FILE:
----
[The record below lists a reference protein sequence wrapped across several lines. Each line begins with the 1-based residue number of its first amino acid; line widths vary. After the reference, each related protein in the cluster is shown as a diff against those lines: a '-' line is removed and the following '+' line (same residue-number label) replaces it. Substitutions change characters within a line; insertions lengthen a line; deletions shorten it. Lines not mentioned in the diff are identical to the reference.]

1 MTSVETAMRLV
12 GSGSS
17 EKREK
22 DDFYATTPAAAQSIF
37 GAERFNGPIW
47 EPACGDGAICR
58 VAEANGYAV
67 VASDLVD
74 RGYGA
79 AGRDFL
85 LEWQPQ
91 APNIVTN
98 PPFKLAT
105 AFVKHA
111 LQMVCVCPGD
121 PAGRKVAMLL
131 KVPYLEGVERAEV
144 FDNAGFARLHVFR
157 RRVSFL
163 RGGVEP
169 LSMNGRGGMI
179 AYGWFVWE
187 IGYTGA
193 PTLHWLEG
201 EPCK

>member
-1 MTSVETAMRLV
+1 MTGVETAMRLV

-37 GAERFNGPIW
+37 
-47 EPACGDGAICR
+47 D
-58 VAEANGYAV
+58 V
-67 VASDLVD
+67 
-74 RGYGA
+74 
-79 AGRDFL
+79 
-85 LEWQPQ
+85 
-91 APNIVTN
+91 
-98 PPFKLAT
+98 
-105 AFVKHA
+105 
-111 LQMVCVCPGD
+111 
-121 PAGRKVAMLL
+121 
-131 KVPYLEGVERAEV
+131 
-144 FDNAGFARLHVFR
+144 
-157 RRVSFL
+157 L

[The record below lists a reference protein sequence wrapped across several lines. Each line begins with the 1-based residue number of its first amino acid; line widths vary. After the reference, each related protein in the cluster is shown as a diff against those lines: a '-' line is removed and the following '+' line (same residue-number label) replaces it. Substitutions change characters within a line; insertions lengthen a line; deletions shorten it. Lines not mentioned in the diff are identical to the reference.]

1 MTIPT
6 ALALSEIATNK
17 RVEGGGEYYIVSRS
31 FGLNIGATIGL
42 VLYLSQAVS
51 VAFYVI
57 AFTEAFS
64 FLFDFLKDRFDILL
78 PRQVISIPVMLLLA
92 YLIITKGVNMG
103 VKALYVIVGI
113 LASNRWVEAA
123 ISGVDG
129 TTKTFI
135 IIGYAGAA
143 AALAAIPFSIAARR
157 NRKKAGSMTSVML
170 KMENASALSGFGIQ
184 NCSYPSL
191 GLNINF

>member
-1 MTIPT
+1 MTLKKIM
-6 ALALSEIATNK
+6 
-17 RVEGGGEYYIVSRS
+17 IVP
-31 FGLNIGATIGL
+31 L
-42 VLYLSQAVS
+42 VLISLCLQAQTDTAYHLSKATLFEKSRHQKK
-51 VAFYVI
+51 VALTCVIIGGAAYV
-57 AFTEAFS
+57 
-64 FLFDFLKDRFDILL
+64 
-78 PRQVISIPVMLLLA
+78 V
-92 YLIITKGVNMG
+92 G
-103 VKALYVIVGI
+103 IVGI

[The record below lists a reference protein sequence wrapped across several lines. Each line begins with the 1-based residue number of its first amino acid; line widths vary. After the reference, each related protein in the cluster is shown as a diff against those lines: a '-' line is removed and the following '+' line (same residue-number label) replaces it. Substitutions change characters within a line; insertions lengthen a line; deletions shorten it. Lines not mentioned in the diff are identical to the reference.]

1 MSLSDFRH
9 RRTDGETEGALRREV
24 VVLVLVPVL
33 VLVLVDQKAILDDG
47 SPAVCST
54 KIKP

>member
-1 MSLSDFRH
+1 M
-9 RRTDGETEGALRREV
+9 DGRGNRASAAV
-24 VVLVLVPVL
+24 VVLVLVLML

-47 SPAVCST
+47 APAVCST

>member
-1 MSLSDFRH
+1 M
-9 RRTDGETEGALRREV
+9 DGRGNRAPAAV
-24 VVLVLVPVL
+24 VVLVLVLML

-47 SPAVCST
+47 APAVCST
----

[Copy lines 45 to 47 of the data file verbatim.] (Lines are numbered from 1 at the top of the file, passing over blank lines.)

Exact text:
+91 
-98 PPFKLAT
+98 